A Reason for Optimism

About four years ago, I wrote a post called “The Reckoning.” In it, I put forward the idea that unsustainable economic trends in the United States would lead to the emergence of populist politics and demagogues.

In the conclusion, I suggested that this incipient “reckoning” was symptomatic of a cleavage between different generations’ perceptions of the world. Basically, (1) that the generation that grew up in the post-World War II era — which by definition is responsible for the state of the union — would be incapable of adapting to a world without American primacy; and, (2) that the generation coming of age in a period of entropy and uncertainty would be willing to take on the shibboleths that have impeded political progress.

I closed with the following: (more…)

The Discontinuities between the Generations in History

With free time scarce, I find that shorter books make for better books. And lecture series can make for the best books of all. 

Discontinuities
Superb nap-time reading.

At 32 (small) pages, Sir Herbert Butterfield’s The Discontinuities between the Generations in History: Their Effect on the Transmission of Political Experience—delivered in 1971 as part of the Rede Lecture series—is a superb way to spend half an hour. (more…)

Favorite Books of 2015

The holiday season is upon us, so I thought I’d take to the blog once more to share some of the best books I read during the year.  Following fortuitous retweets from Marc Andreessen and Conor Sen last year, these annual posts have become the most frequently visited pages on the blog, with the 2014 and 2013 iterations attracting nearly one in five views.  So thanks!  I hope you find one or more of the books listed below to be an enriching read. (more…)

The Ancien Régime and the Revolution

With all the hubbub about China as of late, I thought it might be worth reading Alexis De Tocqueville’s The Ancien Régime and the Revolution (Penguin: 2008). A number of China Hands say the Party has used this book to inform their approach to domestic stability and harmony.1 I have no idea whether these assertions are true,2 but if one were a leader seeking to understand the drivers of mass movements and revolutions, The Ancien Régime would be a logical item for the reading list. (more…)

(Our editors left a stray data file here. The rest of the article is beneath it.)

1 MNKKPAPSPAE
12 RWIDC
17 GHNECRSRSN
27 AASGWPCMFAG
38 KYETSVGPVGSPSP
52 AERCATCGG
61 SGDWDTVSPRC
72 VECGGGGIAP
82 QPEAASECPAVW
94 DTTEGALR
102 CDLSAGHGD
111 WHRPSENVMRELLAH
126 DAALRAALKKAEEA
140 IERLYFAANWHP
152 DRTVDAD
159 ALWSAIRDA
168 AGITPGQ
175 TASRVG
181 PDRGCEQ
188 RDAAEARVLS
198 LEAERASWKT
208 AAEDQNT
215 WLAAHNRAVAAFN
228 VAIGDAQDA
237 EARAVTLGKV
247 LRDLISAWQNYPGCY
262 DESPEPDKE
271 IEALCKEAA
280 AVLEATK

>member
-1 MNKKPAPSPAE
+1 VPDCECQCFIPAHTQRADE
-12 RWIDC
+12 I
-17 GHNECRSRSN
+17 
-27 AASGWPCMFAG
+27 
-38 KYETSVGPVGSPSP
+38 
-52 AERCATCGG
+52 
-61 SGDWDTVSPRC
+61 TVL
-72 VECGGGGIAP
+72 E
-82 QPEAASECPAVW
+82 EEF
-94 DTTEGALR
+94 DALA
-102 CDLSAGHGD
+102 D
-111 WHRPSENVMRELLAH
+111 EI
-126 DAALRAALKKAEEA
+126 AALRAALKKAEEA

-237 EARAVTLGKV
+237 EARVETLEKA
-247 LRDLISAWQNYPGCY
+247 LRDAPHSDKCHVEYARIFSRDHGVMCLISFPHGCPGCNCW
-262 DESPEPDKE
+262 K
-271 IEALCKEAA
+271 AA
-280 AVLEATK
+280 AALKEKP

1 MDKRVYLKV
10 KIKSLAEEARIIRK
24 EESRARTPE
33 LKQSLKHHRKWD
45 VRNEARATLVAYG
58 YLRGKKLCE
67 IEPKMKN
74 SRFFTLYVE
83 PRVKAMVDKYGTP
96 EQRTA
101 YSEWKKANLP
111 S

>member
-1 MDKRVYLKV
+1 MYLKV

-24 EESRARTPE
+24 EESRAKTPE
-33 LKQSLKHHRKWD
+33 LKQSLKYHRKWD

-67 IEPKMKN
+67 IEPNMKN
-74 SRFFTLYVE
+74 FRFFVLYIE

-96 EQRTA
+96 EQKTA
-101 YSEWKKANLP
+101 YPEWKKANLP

Life To Come

Sometime within the next three months I shall become a father.  So begins the last big adventure, a maelstrom of unequal parts agency and cupidity.  On the one hand lies the opportunity to help mold a decent human being, showering him1 with love, and equipping him with the values, traits, tenacity and moral fiber required to live a good, meaningful life.  On the other lies the awareness that I am incapable of sheltering him from all of life’s cruelties, tribulations, hopelessness and pain; a realization that parenthood entails a degree of submission to the crude determinism of biology and the randomness of fate. (more…)

David Bromwich and the Vanishing Art of Independent Thinking

The intelligence is defeated as soon as the expression of one’s thoughts is preceded, explicitly or implicitly, by the little word “we.”1

Recently, in The London Review of Books, David Bromwich penned an excoriating piece on Barack Obama and the political class that had me chuckling in my chair (see “The World’s Most Important Spectator”). The writing is absolutely poetic; Bromwich delivers so many zingers that to quote the essay piecemeal would risk deriving you of one of the great reading pleasures of 2014. So I shall refrain. (more…)

Vox on Millennials, Risk Aversion, Investing and Success in Life

OMG. Millennials are idiots. They put less than half of their savings in stocks. When they’re old, they’ll subsist on a cat food diet because they were terrible investors.

Reading this article on Vox.com raised my blood pressure and left me baffled/speechless.1 Conor Sen (@conorsen) asked me why, so I’ve pulled together some thoughts on why the piece was misleading.

Seven Ways a Vox.com Article Provided No Context

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